Determining Malmö's potential for a successful SUMP (Sweden)

By News Editor / Updated: 23 Mar 2017

In March 2016, Malmö city council adopted its first Sustainable Urban Mobility Plan (SUMP), a crucial document that takes a holistic approach to the link between urban development and sustainable transport based on economic, social and environmental sustainability.

The first step in the process of drafting a SUMP – as outlined in the European Commission’s SUMP Guidelines - is to determine the potential to develop a successful SUMP. Malmö’s thorough work in this aspect helped it lay strong foundations upon which it could build an effective SUMP.


Determining the potential to develop a successful SUMP depends on many internal and external factors that provide an overall framework for the planning process and plan implementation. Key activities in this regard include committing to overall sustainable mobility principles, assessing the impact of regional and national frameworks and conducting a self-assessment.

A self-assessment at the beginning of the plan development process is needed to identify strengths and weaknesses of current planning practices and to understand potential to successfully prepare a SUMP. The assessment should identify the barriers and drivers that might influence the plan development process, and determine what the plan development process will look like in each city’s own local context.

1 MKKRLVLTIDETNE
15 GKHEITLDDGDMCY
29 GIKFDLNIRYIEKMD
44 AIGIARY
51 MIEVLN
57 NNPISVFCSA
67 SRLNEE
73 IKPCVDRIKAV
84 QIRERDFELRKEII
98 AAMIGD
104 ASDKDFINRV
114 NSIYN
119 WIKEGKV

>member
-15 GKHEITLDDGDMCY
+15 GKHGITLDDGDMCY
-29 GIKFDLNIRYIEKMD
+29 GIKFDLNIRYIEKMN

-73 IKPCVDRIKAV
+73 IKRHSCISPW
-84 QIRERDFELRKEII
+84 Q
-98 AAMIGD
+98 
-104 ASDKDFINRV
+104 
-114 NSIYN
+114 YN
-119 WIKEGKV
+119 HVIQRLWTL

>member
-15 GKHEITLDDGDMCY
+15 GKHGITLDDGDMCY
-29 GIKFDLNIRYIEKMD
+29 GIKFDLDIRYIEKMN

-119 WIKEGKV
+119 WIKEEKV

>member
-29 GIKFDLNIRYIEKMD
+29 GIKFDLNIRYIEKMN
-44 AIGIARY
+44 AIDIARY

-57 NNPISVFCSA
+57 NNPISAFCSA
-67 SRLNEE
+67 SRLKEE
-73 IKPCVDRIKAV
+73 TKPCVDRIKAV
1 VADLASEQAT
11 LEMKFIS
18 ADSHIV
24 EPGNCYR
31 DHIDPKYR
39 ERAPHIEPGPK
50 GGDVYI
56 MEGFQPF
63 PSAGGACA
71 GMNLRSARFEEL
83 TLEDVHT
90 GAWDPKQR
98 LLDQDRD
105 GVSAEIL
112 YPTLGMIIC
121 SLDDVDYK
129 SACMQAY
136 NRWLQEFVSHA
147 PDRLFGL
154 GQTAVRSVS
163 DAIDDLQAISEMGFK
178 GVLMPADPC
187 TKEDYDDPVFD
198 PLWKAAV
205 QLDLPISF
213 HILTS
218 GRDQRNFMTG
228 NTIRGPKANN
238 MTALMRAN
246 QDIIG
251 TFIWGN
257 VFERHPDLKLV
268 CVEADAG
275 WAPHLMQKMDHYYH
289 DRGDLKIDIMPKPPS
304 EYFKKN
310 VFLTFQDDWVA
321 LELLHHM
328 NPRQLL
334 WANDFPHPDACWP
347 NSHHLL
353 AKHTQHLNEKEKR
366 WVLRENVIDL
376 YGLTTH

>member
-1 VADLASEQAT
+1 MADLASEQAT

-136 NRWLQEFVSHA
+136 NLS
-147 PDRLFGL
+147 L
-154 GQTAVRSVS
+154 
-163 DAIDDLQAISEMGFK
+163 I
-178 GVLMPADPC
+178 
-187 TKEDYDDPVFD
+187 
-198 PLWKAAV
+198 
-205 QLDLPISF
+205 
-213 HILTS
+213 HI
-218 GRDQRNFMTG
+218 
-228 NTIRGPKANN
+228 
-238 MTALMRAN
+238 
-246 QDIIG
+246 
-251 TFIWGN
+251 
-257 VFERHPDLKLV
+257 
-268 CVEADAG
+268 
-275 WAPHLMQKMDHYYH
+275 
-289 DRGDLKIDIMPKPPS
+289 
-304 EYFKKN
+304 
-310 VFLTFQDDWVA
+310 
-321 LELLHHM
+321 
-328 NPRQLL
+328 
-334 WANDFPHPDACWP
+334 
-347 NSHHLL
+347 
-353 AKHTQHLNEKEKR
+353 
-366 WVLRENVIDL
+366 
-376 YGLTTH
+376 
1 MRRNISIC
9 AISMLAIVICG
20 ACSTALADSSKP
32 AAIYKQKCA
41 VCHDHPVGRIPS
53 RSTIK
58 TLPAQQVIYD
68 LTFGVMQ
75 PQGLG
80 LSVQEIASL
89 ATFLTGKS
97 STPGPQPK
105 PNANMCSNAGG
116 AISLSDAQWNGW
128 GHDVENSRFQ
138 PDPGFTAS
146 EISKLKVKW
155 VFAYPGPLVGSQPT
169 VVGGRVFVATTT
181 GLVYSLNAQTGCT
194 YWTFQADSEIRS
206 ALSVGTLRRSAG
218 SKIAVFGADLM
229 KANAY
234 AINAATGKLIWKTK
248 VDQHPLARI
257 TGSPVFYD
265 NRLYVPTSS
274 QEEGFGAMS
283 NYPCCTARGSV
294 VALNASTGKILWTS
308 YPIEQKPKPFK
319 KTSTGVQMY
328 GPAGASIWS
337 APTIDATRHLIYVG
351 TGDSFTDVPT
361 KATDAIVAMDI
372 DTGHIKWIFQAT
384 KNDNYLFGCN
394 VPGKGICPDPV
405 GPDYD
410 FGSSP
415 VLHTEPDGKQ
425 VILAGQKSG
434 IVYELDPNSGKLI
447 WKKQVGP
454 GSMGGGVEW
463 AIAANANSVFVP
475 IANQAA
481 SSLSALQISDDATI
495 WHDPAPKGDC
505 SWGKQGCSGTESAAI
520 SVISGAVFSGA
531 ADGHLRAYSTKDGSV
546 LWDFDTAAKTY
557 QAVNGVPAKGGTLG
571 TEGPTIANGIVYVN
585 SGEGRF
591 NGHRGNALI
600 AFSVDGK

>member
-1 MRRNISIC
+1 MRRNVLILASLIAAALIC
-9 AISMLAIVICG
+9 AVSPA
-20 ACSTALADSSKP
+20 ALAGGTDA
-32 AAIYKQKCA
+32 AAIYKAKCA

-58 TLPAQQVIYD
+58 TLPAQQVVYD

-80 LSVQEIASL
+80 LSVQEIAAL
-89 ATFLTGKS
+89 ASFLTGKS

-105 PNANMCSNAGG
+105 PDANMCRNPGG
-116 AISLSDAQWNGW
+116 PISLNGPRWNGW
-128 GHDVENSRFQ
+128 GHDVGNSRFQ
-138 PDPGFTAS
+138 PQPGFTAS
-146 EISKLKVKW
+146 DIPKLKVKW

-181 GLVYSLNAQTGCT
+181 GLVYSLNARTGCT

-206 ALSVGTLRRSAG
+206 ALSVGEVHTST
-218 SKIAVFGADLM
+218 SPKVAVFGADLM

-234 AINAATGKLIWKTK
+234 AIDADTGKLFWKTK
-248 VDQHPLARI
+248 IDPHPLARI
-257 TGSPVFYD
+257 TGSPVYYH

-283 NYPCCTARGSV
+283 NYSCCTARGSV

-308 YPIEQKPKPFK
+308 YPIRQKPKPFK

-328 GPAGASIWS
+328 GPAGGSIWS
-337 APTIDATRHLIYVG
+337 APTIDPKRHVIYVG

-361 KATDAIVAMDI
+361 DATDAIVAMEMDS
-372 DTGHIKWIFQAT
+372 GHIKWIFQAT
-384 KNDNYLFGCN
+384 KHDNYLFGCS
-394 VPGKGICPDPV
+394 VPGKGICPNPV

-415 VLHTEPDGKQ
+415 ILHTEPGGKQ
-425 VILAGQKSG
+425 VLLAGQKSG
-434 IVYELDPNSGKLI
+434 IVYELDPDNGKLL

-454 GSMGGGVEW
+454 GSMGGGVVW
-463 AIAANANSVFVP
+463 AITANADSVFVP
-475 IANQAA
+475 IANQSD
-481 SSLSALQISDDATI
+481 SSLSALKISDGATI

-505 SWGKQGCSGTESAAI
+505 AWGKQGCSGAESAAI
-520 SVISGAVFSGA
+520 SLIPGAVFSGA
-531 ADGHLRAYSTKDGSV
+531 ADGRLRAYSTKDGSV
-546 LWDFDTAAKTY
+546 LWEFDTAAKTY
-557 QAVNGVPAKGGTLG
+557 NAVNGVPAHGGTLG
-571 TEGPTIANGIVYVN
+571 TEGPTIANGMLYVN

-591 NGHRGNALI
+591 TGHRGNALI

In action 

In Malmö, the self-assessment mapped the municipality’s current strategic documents and how they affect its planning in general, specifically traffic planning. The city also had a missing link between its general plan and specific plans, such as cycling, and pollution action plan.

‘We mapped how decisions were made and how budgets were decided and distributed,’ said Andreas Nordin, Malmö’s project manager. ‘We gathered all basic data available to us about our city and the population, such as age, car-ownership, gender specific data, growth rate, city structure, income, accessibility, schools, shops, destinations. The data was shown on maps that were available throughout the process and became the basis for our area-specific goals.’

In collaboration with The University of Berlin, the city assessed which goals Malmö needed to become a sustainable growing city. The estimated sustainable car-share was set to no more than 25-30 per cent. After a political discussion and calculating the plausibility of achievement, the car-share goal was set to 30 per cent by 2030. The other modal-split goals for 2030 include a cycling share of 30 per cent, public transport 25 per cent and walking 15 percent. Nordin added: ‘These goals have been vital throughout the process and were the foundation of our vision. ‘

Measurable long-term goals were of big importance to induce action, according to the city. To ensure the ongoing development of the SUMP and to minimise risk, the city had two project managers working together. The starting point was dividing the challenges into six main issues given to different workgroups containing 4-5 co-workers with different knowledge related to the given tasks.

The workgroups’ reports laid the foundation of the SUMP. In total, the groups worked a combined 750 hours and then handed their reports to the project managers. The project managers worked for around 1500 hours combined to get the SUMP written and adopted. This included a chain of workshops, discussions and information meetings involving over 800 people.